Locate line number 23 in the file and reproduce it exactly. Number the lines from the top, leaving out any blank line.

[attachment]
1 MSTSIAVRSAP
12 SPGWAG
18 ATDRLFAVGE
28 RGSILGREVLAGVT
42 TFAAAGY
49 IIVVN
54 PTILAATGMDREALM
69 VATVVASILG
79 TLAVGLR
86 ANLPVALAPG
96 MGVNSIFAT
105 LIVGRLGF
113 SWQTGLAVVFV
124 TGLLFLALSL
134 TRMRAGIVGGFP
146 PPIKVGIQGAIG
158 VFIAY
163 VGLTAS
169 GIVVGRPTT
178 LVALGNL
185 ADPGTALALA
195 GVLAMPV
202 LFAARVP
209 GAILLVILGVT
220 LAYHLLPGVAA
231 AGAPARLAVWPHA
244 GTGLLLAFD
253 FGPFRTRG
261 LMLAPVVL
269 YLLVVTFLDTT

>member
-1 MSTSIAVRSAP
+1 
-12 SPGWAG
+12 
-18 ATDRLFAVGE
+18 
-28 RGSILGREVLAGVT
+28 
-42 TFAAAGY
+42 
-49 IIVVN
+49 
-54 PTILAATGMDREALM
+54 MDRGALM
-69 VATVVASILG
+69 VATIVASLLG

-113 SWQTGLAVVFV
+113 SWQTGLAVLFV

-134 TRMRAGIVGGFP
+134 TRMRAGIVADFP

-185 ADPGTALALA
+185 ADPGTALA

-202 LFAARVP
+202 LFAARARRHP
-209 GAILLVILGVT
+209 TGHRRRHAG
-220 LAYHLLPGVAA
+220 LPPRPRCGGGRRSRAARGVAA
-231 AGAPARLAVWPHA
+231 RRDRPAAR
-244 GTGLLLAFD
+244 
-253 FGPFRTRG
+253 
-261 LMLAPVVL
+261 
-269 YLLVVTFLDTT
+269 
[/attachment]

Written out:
202 LFAARVP